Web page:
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Greetings from Tanzania

A Message from Director of Global Learning Mike Cinson

December 17, 2017

The Third Sunday of Advent is Gaudete Sunday and it reserved to rejoice in the coming of the Lord. It is befitting because I write to you today from a Blouin Global Scholar Community that is filled with joy and happiness. Our community has been overwhelmed with the level of hospitality and kind treatment we have received by the Diocese of Moshi and the community members we have met along the way. It is hard to believe the group has been in Tanzania for a week and I hear from the students how it has felt like a lifetime, but time is going by so fast.

As a short recap, the students were welcomed by Fr. Aloyce Urio and Fr. Daniel Amani at the beginning of the week who gave us an introduction to the Diocese of Moshi, the Chancellery, Caritas (Catholic Charities) of Moshi, and the office who support the missions of the Diocese. The students were also given an introduction to Mwenge Sacred Heart Priest Center where we are staying. We visited 3 different communities (2 parishes and minor seminary) that are a part of the Diocese Water well project. The students were able to see direct effect of how water impacts a community. We also visited the Uru Shamba Coffee Plantation, a property owned by the Diocese. This visit allowed the students to see a valuable cash crop for the region and the sustainable ways to grow and maintain their harvest. This plantation also grows bananas and avocados. Students from Mwenge University showed our students their University. Last Thursday, we went to a more rural district (Rombo) to visit the Ngleku Orphanage Center, Huruma School of Nursing, Huruma Hospital, a bakery that supports the Upendo orphanage, and water and juice bottling facility. This past weekend the students traveled to safari with stops along the way at a snake park, Maasai museum, and Maasai village. The students enjoyed the safari as we saw many animals including elephants, baboons, ostrich, zebra, giraffe, multiple varieties of antelope, and lions! Today, the students went to Mass at the Cathedral, rested, and visited the St. Francis School for the disabled.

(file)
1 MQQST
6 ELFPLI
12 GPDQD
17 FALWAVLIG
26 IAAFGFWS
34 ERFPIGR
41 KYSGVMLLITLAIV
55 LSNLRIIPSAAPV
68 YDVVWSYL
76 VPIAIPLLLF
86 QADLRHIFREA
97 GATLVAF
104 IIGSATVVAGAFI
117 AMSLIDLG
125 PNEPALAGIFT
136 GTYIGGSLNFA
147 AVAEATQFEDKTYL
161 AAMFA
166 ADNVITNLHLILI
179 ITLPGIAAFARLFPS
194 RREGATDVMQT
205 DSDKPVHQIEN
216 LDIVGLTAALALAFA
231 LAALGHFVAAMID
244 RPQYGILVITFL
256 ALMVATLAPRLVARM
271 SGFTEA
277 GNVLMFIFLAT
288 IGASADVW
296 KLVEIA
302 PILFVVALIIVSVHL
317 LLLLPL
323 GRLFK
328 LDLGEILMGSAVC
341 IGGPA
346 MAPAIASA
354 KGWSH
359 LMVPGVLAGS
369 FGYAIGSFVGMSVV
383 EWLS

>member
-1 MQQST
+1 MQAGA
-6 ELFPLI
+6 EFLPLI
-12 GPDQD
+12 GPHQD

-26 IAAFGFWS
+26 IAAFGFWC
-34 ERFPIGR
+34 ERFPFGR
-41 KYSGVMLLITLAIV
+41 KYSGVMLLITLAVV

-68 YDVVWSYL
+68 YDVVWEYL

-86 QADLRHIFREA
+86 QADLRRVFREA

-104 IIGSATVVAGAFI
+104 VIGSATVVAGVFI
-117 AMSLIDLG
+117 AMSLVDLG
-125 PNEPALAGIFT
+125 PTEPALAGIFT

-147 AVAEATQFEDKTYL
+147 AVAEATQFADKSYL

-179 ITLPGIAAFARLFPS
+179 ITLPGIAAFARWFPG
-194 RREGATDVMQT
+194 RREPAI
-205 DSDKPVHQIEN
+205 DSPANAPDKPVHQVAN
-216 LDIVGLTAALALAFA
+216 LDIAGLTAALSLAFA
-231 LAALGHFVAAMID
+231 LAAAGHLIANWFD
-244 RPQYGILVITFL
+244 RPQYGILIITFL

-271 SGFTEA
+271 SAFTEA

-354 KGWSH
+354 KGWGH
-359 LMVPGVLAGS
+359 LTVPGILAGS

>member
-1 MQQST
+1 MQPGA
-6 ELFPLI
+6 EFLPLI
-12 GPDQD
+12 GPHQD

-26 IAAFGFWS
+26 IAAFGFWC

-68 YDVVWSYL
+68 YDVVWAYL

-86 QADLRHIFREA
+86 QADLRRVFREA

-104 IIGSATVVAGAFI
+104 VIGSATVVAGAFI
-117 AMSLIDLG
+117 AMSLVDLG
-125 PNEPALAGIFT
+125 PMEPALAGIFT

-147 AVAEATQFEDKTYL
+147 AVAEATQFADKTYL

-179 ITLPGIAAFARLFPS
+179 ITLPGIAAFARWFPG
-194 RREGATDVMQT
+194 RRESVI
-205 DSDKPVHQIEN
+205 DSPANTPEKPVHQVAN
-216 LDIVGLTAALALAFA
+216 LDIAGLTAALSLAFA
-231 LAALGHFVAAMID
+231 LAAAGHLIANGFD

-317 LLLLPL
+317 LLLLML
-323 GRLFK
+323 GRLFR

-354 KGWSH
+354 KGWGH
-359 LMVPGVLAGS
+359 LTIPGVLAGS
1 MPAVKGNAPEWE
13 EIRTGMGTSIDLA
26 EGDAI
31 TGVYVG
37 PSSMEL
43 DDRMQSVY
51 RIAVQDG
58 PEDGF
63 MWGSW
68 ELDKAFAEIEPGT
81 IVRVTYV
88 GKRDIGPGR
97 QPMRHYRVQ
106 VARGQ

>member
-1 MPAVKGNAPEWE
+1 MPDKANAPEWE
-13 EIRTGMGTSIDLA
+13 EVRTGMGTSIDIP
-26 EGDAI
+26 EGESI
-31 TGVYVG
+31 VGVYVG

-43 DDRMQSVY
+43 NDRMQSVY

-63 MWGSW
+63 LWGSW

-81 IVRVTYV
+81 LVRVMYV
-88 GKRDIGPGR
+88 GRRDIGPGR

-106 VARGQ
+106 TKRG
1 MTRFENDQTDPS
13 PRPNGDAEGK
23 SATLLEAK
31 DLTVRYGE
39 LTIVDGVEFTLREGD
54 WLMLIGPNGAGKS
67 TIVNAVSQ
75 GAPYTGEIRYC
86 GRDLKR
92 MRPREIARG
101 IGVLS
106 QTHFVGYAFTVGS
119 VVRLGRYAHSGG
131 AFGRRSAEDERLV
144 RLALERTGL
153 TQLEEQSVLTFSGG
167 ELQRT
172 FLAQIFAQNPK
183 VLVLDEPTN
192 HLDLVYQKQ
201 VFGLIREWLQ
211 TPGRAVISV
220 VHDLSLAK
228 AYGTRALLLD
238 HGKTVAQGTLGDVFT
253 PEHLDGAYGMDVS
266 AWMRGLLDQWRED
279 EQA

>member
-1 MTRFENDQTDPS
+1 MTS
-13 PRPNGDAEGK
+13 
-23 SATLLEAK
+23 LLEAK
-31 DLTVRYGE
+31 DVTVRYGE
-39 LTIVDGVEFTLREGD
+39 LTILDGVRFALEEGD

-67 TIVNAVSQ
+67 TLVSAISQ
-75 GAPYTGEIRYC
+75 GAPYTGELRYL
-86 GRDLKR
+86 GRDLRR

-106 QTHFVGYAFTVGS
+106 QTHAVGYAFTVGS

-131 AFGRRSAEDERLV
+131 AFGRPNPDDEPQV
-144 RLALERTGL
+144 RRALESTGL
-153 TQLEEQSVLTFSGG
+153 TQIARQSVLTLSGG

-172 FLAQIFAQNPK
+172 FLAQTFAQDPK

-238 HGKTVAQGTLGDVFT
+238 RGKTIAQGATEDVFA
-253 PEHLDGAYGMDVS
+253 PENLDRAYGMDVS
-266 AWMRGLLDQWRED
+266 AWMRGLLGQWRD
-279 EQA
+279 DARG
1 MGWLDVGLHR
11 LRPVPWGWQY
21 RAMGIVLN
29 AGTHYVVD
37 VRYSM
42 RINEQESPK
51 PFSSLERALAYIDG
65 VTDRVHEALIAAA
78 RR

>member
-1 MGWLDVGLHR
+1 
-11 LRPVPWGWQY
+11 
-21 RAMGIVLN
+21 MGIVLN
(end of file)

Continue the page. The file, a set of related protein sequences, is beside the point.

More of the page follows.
Looking ahead we are excited to visit Kibosho seminary (a seminary that virtually self-sustaining from what they grow on their property). We will also visit Kilacha Production, a vocation program that trains students on either farming or culinary services. We also have time to visit a cultural site for the Chagga people (the tribe of Moshi), and to visit markets here to compare how food is packaged, marketed, and sold.

Although are students have had a busy week, they remain positive, upbeat, and ready to learn more. Both the faculty (Jennifer Vokoun) and I have been impressed with the students capacity to adjust, adapt, and soak in a new culture. We are both very proud of how they are finding cultural connections and to learn from our hosts, each other, and their environment. We believe each of these students have a great capacity to use the experience they have gained to affect change! We are humbled by their creativity and passion. We do apologize in advance for how tired they will be in on their return. Please continue to support them as they share their experiences with you!

With most kind regards,

Mike